Politicians from both sides have criticised the University of Ulster for deciding to validate part of a new training programme for police recruits.
The future of policing is at the centre of political debate in Northern Ireland after the publication of Chris Patten's controversial proposals for reforming the Royal Ulster Constabulary.
The nationalist SDLP said the involvement of UU did not represent the major changes demanded by the Patten commission. And Sinn Fein accused the university of helping to give the "discredited" police force "a cloak of credibility".
UU remained stoically silent, but a senior source accused Sinn Fein of misinterpreting the university's contribution to the programme.
The new intake to the RUC is the first in the United Kingdom to take part in a programme that will eventually give every fully qualified constable a recognised academic award.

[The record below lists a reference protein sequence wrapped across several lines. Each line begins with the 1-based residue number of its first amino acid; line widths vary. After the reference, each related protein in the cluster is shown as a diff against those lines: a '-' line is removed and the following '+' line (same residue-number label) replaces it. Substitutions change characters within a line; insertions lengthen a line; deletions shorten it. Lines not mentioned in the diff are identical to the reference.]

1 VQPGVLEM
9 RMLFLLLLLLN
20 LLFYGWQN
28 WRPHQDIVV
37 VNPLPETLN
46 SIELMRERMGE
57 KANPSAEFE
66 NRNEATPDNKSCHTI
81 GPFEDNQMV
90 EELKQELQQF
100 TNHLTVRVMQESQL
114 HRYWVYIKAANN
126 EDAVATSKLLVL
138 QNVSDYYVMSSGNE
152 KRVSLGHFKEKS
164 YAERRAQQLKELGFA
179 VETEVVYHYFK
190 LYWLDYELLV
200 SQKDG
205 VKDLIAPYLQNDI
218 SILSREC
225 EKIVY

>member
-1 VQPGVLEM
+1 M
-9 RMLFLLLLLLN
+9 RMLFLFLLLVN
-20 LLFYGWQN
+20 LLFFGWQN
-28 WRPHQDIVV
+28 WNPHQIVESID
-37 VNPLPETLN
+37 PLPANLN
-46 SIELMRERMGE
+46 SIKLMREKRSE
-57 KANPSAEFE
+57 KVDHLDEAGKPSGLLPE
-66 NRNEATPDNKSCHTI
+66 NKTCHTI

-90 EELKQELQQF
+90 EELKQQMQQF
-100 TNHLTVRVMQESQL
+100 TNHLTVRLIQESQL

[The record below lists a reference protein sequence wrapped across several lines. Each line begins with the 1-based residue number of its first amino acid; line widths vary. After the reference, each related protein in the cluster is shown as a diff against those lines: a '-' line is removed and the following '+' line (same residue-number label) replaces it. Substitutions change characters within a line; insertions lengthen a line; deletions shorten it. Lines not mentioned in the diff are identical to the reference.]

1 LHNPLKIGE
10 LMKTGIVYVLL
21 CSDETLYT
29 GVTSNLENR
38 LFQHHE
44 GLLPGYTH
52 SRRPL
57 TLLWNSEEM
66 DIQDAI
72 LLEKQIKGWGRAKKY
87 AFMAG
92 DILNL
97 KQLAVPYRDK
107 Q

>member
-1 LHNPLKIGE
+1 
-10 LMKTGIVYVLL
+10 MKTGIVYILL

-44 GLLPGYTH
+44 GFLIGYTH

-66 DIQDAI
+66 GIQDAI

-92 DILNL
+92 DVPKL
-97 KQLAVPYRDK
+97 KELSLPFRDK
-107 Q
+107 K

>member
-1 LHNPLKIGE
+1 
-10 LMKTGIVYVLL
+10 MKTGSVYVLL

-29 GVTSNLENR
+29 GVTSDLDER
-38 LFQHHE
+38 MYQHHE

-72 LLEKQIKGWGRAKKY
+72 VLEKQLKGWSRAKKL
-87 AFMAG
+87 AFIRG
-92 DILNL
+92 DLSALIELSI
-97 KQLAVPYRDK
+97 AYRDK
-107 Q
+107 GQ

SDLP justice spokesman Alex Attwood said: "What is being proposed is not what Patten recommended. His recommendations were for a new training college, with greater emphasis on human rights.
"They are radical compared with the changes proposed, and if the Northern Ireland Office or Police Authority think it is adequate they are fooling themselves."
Bairbre de Brun of Sinn Fein said it was a stunt aimed at discouraging implementation of the Patten plan. She attacked the university for giving accreditation to a police training centre that should have been closed.
A senior UU source said, however: "This is not a new departure. For more than 20 years we have been contributing to professional training.
"Working with the public sector to strengthen professional training is central to the university ethos."